Meta has officially launched its much-talked-about text-based standalone app, Threads. Threads is the Twitter clone that the world has pretty much been waiting for, and it seems to have launched in a big way.
As of last count, Threads already had 30 million users, a record considering it’s been barely 18 hours since it was launched on Android and iOS. It is pretty obvious that Threads is and will continue to attract millions of unhappy users on Twitter, and this should be of concern to Elon Musk and his team.
Unlike Twitter, Threads allows users to post up to 500 characters and boasts similar features as the former.
Reacting to the launch of Threads, Twitter CEO Linda Yaccarino said:
“On Twitter, everyone’s voice matters. Whether you’re here to watch history unfold, discover REAL-TIME information all over the world, share your opinions, or learn about others, on Twitter, YOU can be real. YOU built the Twitter community. And that’s irreplaceable. This is your public square. We’re often imitated, but the Twitter community can never be duplicated.”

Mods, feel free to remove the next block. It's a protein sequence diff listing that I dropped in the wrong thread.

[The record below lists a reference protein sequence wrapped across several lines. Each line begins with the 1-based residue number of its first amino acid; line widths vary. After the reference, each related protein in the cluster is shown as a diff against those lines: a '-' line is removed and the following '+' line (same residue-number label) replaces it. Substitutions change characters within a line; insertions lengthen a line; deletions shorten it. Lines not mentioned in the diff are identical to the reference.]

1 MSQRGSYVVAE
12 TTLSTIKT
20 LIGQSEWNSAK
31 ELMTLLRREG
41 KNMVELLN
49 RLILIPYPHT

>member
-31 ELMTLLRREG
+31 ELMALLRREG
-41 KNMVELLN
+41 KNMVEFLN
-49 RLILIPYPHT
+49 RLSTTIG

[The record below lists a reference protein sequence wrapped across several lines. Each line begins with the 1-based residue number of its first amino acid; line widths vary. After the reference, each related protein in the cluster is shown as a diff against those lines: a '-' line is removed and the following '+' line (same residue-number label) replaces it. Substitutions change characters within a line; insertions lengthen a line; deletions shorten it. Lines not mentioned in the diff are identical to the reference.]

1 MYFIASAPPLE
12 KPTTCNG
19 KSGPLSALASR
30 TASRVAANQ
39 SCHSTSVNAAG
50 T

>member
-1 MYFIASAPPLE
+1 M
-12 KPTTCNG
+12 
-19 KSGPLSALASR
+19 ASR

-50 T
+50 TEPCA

Twitter should be worried, in my opinion, because with Threads, the competition is going to be different from what Bluesky, Mastodon, and others can offer.
While Threads may have enjoyed a massive and unprecedented start, it is important to stress the fact that there is still a long way to go to catch up with Twitter. Of course, Twitter has its many faults, and a few changes here and there could calm some nerves out there.
The good thing is that Mark Zuckerberg knows this and did not hesitate to throw in a word of caution.
“It’ll take some time, but I think there should be a public conversation app with 1 billion+ people on it.
” Twitter has had the opportunity to do this but hasn’t nailed it. Hopefully we will.”
For privacy and data-related reasons, Threads has yet to make its entry into Europe. Hopefully, this will be sorted out before long. That said, the fact that over 30 million people have already onboarded Threads on the first day is a good sign for Meta and a big worry for Twitter.